Weight Training for Cheerleaders?

weight training for cheerleaders


Conditioning is a major part of being an amazing cheerleader. Strength is a major part of being an amazing cheerleader… So why do many of the girls shy away from weight training?

Weight training is a system of strength training which involves using weights, such as dumbbells or barbells, as resistance in order to build strength, anaerobic endurance and increase the size of muscles. At a basic level, the benefits of weight training include:

  • Increased strength + power
  • Injury prevention[2]
  • Increased metabolism[3]
  • Increased mobility

So with such important and beneficial results for cheerleaders, why are we shying away?

Myth 1 – I’ll get bulky and not look feminine (for the ladies)
This is almost always the main reason people shy away from weights. For women, it’s practically impossible to “bulk like the hulk”. Women don’t produce enough testosterone to become incredibly bulky. Generally, weight training will enhance your natural feminine curves, just google “women weight training before and after”.

Myth 2 – Cardio is the best method for fat loss
Lots of research is actually suggesting that weight training, in comparison to purely cardio, is the most effective exercise for fat loss. However, incorporation of both cardio and strength training will give you the best results in terms of this goal.

Myth 3 – I’ll gain loads of weight
When partnered with good nutrition, your muscles may get bigger, but you’ll create lean mass by burning the fat on top of the muscle also.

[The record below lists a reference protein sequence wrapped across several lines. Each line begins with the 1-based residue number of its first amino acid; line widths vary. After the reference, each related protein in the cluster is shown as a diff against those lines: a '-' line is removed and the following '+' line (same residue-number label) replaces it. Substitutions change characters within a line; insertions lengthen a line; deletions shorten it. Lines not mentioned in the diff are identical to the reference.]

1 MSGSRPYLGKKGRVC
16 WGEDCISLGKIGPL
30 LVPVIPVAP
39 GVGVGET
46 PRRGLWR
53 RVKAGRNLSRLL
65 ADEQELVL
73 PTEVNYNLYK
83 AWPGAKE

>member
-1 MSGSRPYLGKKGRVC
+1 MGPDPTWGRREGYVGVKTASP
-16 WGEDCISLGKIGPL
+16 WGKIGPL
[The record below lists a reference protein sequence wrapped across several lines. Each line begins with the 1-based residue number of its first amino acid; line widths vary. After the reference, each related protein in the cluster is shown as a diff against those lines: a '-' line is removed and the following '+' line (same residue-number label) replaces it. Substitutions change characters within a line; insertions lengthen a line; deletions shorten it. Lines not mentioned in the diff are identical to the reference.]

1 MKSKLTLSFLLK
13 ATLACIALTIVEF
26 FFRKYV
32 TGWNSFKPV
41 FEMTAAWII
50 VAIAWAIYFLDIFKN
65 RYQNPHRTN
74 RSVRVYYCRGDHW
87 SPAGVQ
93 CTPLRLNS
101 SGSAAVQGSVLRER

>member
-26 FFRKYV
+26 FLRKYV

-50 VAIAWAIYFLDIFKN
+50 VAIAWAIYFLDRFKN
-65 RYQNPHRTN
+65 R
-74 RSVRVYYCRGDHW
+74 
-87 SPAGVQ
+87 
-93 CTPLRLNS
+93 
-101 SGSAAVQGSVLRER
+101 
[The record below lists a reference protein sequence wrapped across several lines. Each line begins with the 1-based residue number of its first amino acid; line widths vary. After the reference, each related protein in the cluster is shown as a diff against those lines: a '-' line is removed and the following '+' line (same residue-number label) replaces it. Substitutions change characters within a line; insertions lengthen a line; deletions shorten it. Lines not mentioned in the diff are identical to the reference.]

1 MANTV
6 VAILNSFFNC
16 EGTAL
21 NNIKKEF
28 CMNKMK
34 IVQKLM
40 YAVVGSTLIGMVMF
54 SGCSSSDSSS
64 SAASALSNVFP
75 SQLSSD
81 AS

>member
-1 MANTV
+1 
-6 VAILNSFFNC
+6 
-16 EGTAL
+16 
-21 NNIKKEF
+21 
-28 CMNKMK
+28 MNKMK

Lets consider exactly what kind of exercise cheerleading is, it is roughly 73% anaerobic exercise [4]. This means cheerleading is mainly a type of exercise where the energy for each skill comes from the sugars present in the muscle cells and not from oxygen in the blood. In basic terms, a short duration of intense exercise. An anaerobic exercise ends at about 2 minutes. Some examples of anaerobic exercise are: HIIT (High Intensity Interval Training), sprinting (running or cycling), jumping or heavy weight lifting.

So, what are the actual benefits of lifting weights in cheerleading. It’s common knowledge that a cheerleader needs to be both agile and strong. Obviously those under the stunt need to be strong to hold their flyers up. Tumblers need explosive power in order to complete high level skills. Everyone needs to be hella strong (that’s, of course, the technical term), including flyers. If you’ve got a weak flyer in the air, they could be squeezing all the muscles in their body but what’s the point if there’s no structural integrity.  I can say from personal experience (me being the weak as hell flyer), if you’re a flyer and you don’t have a strong core, squeeze all you want but you won’t be able to complete high level skills until you work on your strength.

So! Why continue to train ineffectively? Make the jump into the awesome world of weight lifting. Trust me, it’s great.

Here’s an example leg workout of mine:
Warm Up: 1km run for time, some ab work followed by dynamic stretching

  • 5×5 – Front Barbell Squat
  • 5×5 – Single-Leg Leg Press
  • 5×5 – Barbell Deadlift
  • 5×5 – Sumo Deadlift
  • 5×5 – Barbell Glute Bridge
  • 5×5 – Cable Glute Kickback

I personally try to keep everything varied but always going to a similar pool of tried and tested exercises. I lift at least twice a week and I stick mostly to weight training but I’ve also worked in the C25k (Couch to 5km) program and HIIT bike sprints/treadmill sprints as well. My sweet spot is about 4 days a week (2 day legs, 2 days upper body w/ HIIT “cardio” warm ups).

After the World Championships are all wrapped up, I’ll write a little about creating your own efficient workout plan and how to stick to it. Stay Tuned.

Update: How To Write Your Own Workout Plan

Lots of Love,


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